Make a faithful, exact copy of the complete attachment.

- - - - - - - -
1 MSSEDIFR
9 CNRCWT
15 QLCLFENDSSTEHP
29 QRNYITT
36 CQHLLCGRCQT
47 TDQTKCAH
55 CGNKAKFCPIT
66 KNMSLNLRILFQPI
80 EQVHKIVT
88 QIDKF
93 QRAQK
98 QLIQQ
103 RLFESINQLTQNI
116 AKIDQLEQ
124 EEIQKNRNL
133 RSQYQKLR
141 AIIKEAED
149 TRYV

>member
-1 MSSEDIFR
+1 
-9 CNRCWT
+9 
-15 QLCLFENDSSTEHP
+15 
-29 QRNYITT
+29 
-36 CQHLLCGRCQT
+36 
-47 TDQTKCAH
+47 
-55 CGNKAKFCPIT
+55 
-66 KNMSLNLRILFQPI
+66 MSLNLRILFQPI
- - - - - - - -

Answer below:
1 MSSEDIFR
9 CNRCWT
15 QLCLFENDSSTEHP
29 QRNYITT
36 CQHLLCGRCQT
47 TDQTKCAH
55 CGNKAKFCPIT
66 KNMSLNLRILFQPI
80 EQVHKIVT
88 QIDKF
93 QRAQK
98 QLIQQ
103 RLFESINQLTQNI
116 AKIDQLEQ
124 EEIQKNRNL
133 RSQYQKLR
141 AIIKEAED
149 TRYV

>member
-1 MSSEDIFR
+1 
-9 CNRCWT
+9 
-15 QLCLFENDSSTEHP
+15 
-29 QRNYITT
+29 
-36 CQHLLCGRCQT
+36 
-47 TDQTKCAH
+47 
-55 CGNKAKFCPIT
+55 
-66 KNMSLNLRILFQPI
+66 MSLNLRILFQPI